More Opinion Worth Lot Less Than She Thinks

Once again, we have a self-declared expert on Chicago’s violence. This time it is gaming industry attorney and former candidate for Cook County State’s Attorney Donna More. She authored an OpEd in the Chicago Tribune on Wednesday March 8 that jumps on the bandwagon to support another equally uninformed opinion, that of Bob Milan.

More’s background does include stints as both a federal and Cook County prosecutor. From there she went to work for the Illinois Gaming Board and then went in to private practice representing the gaming industry. She is now a partner at Fox Rothschild and most recently ran a losing campaign for Cook County State’s Attorney’s Office.

Let’s take a closer look at some of the assumptions in More’s OpEd.

“Our South and West sides continue to be victimized by shooters, and the city is on pace for another year of near-record gun violence. Gangs have added military-type weapons to their armory. Police have been making fewer traffic stops.”

While 762 murders are obviously tragic we would still need around a 30% increase in homicides before being remotely close to record breaking. While 2017 has started out worse we are nowhere near a record breaking pace.

You can see a theme forming among those pushing the Milan plan to bring in the National Guard. In Milan’s piece, that appeared exactly one week before in the same outlet, he also uses the narrative of gangs across Chicago using military grade weapons to push his plan. More picked it up and ran with it despite offering no more support for this false assumption than Milan offered. Too bad they both obviously only read the headlines of Chicago Tribune stories rather than the entire article.

Also, More pushes another false assumption that a reduction in police stops means an increase in crime and violence. One needs to only look at New York after the stop and frisk program was ruled unconstitutional. They experienced both a massive reduction in police stops and a reduction in crime. All of this is simply much more complicated than either Milan or More can imagine.

“It is time for a radical response. Time to stop talking and start doing. Time to take steps to clear the air of gunshots so our lofty plans for more police and more jobs can seed and grow rather than wither from the spray of automatic weapon fire.”

Adding more cops is hardly a radical response; it’s a tried-and-true response with absolutely no proof behind it that it works. If it did, this problem would have been solved long ago. Now, calling for a major jobs plan sounds like a radical – if by radical we mean reasonable – response. So where’s the plan?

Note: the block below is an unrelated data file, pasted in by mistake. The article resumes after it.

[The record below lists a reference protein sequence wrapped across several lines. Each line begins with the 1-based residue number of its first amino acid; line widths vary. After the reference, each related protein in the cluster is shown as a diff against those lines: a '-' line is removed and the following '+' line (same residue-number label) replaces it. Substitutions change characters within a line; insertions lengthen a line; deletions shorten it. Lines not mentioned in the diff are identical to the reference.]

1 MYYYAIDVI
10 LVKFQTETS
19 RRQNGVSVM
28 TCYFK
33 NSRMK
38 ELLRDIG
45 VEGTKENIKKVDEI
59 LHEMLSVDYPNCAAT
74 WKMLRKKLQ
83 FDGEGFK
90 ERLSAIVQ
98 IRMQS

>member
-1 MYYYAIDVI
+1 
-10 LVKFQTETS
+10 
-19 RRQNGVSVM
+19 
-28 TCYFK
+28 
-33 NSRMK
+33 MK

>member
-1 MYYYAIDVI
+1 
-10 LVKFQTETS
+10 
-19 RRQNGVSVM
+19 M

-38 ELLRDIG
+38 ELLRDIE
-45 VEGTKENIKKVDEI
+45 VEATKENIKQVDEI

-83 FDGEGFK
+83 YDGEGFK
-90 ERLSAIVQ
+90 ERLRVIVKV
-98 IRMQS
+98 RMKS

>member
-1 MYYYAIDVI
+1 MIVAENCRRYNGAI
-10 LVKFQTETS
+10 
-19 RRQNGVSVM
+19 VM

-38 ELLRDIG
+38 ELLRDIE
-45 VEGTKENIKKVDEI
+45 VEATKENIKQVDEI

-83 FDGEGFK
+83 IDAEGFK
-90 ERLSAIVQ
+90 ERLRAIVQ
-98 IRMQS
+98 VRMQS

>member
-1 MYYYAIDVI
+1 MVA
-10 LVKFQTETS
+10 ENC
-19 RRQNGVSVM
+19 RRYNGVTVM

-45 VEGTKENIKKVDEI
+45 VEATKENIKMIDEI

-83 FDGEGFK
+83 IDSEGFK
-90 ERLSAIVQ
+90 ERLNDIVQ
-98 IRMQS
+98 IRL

Most Chicagoans, particularly those who live in killing fields like Englewood and North Lawndale, may be unaware of an experiment that virtually stopped the bleeding for one blessed weekend in November 2016.

On those amazing few days, Chicago police, Cook County sheriffs, state police and federal agents saturated the three most dangerous police districts in the city. Shooters were silenced. Open-air drug markets closed. Gangs couldn’t loiter at liquor stores, vacant lots and viaducts.

The strategy worked. The killing ceased. That weekend there was exactly one shooting — one — in the area under patrol.

So, More is advocating putting entire neighborhoods under martial law, which is not only unsustainable, but would only move the violence elsewhere. But somehow she – and her compatriots now filling the Trib op-ed pages – believe a six-month occupation will end a decades-long problem.

If we are truly serious about ending gun violence, we need this kind of bold action. We have to unpack the plan created by Robert Milan, former first assistant state’s attorney in the Cook County state’s attorney’s office, and former deputy U.S. Marshal Jim Smith.

The mission: crush the violence with a six-month saturation deployment of law enforcement that mirrors the November 2016 weekend experiment.

Otherwise, Chicago becomes the personification of a quote by the late Nobel laureate and Holocaust survivor Elie Wiesel: “Because of indifference, one dies before one actually dies.”

White Chicago died long ago due to our indifference to the inter-generational poverty and segregation that has gripped this city since it was founded. More is absolutely silent on both of those issues. Where is the actual indifference coming from? White flight? Underfunded schools? City development plans that favor wealthy neighborhoods and tourist hot spots?

Tracy has nearly two decades of experience researching and working within criminal justice systems. When Tracy began pursuing a career dedicate to system reform, he found that no single organization existed to promote evidence-based discussions among law enforcement agencies and the communities they serve. Recognizing that citizens in Chicago deserved the right to demand transparency in their criminal justice system, Siska established the Chicago Justice Project. He received his Master of Arts degree in Criminal Justice at the University of Illinois at Chicago.

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